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. Last Updated: 07/27/2016

Hambro’s H1 Earnings Up Fivefold

LONDON — Peter Hambro Mining’s first-half profit gained more than fivefold after production of the precious metal rose, the company said Thursday in a statement, adding that it plans to change its name to Petropavlovsk.

Net income grew to $74.2 million, or 59.1 cents a share, from $14.4 million, or 17.7 cents, a year earlier. The company reported earnings before interest, tax, depreciation and amortization of $111.4 million, beating the $102.4 million estimate of five analyst estimates compiled by Bloomberg. The shares rose as much as 11 percent, the steepest gain in more than a year.

Peter Hambro had 222,600 ounces of so-called attributable gold output in the first six months of the year. The company reiterated its targeting full-year output of 500,000 ounces. It may surpass Randgold Resources, which is forecasting 490,000 ounces, to become the largest Britain-listed gold producer.

“If the group continues to build on today’s results and hits the top end of guidance and market forecasts, we believe the market will have no choice but to sit up and take notice,” Dominic O’Kane, an analyst with Liberum Capital, wrote in a note to investors. Peter Hambro “continues to trade at a hefty discount to its gold peers, despite seeming now in a strong position to deliver on its ambitious growth profile.”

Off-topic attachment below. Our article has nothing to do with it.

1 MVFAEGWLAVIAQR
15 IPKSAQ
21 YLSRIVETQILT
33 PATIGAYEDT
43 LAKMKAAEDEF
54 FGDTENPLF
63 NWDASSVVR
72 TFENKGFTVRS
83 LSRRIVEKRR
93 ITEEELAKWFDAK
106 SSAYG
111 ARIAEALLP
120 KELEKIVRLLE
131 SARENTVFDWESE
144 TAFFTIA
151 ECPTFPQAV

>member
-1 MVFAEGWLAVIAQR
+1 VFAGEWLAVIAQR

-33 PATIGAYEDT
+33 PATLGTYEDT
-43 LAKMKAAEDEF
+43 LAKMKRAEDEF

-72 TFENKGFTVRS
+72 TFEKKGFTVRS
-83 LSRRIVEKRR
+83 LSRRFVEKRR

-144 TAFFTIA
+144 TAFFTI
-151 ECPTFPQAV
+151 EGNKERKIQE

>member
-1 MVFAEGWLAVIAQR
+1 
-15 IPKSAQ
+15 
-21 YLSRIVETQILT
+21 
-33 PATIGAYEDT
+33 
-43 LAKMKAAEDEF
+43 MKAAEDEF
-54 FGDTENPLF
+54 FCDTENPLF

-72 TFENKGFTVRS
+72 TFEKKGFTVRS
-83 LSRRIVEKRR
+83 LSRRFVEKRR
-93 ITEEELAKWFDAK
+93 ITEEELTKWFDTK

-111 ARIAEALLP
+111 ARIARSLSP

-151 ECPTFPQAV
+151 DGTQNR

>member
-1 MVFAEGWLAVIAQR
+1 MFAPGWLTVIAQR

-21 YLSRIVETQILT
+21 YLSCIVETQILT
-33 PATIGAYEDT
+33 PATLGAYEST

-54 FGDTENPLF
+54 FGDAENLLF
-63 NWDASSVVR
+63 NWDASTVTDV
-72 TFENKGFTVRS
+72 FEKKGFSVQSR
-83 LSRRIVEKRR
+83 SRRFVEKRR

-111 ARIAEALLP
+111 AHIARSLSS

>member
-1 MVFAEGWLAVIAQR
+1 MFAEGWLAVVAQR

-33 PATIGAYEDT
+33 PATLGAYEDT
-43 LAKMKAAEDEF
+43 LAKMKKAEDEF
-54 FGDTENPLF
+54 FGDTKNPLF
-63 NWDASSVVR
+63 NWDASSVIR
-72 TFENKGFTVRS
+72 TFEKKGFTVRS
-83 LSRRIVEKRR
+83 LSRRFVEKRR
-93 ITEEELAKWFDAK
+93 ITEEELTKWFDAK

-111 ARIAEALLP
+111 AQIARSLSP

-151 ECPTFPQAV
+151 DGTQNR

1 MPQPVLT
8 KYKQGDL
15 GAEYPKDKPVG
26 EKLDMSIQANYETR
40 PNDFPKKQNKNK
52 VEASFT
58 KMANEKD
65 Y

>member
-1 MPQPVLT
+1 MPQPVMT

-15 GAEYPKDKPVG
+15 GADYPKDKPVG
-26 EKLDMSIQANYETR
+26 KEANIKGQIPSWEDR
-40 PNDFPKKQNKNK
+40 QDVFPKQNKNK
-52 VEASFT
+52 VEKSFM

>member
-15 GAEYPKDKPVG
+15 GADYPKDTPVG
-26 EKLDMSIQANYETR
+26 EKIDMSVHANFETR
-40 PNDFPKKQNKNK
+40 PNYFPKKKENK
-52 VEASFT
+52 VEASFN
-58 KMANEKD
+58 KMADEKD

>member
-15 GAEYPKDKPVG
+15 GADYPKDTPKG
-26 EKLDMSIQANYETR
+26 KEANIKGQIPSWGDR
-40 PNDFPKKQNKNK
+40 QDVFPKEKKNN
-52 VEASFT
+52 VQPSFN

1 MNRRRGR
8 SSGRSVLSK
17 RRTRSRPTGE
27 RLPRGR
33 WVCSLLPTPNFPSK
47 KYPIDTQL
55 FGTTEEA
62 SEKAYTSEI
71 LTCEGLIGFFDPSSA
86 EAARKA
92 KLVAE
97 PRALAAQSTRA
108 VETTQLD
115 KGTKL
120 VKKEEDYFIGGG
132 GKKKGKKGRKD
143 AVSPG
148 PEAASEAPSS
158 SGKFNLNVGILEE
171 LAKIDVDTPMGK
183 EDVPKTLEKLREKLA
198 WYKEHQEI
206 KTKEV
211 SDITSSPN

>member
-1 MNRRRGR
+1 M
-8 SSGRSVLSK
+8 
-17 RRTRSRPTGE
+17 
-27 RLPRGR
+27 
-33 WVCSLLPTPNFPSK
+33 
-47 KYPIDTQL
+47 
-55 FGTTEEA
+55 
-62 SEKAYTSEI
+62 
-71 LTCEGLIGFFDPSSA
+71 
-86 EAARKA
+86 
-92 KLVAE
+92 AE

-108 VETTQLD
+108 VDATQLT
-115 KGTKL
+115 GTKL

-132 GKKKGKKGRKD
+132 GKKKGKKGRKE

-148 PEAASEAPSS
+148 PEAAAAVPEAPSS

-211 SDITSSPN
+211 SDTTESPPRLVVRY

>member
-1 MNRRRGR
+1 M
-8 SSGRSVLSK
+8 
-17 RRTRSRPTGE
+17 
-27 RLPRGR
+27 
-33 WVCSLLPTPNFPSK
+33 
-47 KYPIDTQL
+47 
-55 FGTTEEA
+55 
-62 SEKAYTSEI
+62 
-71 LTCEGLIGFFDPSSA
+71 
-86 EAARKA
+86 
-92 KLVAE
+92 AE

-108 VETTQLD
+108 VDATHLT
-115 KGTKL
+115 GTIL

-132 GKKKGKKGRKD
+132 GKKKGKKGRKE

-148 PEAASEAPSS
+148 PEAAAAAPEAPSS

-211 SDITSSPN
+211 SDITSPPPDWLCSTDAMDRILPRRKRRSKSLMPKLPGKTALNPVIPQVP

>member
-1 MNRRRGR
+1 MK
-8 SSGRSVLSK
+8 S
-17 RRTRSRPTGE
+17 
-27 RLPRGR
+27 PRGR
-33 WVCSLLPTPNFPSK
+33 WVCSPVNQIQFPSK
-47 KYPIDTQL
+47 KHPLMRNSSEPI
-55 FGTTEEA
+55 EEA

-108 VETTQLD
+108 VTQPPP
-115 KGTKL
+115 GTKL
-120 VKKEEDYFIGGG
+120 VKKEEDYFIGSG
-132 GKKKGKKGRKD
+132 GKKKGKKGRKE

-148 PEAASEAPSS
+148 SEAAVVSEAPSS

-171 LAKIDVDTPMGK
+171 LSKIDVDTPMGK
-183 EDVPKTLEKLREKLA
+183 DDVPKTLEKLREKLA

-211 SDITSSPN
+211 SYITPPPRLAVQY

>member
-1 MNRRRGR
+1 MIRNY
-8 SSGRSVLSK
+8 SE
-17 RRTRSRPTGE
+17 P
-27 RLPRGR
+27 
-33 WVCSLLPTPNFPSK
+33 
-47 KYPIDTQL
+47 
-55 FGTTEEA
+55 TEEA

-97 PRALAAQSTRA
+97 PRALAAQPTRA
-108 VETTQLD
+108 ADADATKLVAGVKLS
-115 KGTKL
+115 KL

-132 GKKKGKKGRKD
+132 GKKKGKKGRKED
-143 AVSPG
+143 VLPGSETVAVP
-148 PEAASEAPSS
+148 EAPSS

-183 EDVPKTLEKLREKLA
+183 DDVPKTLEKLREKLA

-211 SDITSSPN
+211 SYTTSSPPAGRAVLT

“Peter Hambro was a lovely name for me, but it doesn’t really reflect the business,” chairman Peter Hambro said Thursday. “We are a much bigger Russian company than a British company.”

The company said costs per ounce fell 23 percent to $254, compared with a year earlier, as production increased. Sales expanded 46 percent to $214.1 million.

“Hanging on to our costs is critical, and as we produce more gold we should be able to do that,” Hambro said. “More units, lower costs.”

Peter Hambro, which gained iron-ore projects through its April acquisition of Aricom, is continuing to talk with potential investors about funding the development of its K&S and Garinskoye mines, Hambro said. Its Kuranakh iron-ore project should be in production by the end of the year, according to the statement.

“We’ve had meaningful discussions with Chinese consumers, and they are continuing” for all the projects, Hambro said. The size of the projects will depend on what funding is available, he said. The structure of any deal will likely be a joint venture, he said.